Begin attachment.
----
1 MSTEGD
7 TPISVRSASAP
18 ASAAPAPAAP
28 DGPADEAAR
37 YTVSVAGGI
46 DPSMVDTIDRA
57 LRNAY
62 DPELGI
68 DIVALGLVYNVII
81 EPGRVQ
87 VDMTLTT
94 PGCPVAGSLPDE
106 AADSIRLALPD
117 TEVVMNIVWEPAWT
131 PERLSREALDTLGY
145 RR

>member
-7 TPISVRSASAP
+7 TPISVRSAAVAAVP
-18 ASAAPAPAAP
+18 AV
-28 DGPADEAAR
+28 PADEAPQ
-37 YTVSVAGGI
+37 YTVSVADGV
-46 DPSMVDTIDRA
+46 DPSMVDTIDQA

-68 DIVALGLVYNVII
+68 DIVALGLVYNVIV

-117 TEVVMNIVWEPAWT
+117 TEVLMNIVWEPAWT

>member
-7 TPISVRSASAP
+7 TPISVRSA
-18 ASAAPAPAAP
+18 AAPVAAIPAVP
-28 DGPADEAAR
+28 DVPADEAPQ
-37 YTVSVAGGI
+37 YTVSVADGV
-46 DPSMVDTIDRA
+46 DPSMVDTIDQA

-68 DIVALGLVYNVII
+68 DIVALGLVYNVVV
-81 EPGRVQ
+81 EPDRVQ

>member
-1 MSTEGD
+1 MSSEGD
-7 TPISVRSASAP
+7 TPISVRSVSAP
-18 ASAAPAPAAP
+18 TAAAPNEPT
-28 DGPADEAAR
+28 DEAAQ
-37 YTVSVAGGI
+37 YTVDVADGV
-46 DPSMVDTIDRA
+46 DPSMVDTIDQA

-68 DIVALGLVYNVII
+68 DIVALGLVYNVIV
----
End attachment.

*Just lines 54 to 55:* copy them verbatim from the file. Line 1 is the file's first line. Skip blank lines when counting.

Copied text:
-28 DGPADEAAR
+28 DEAAQ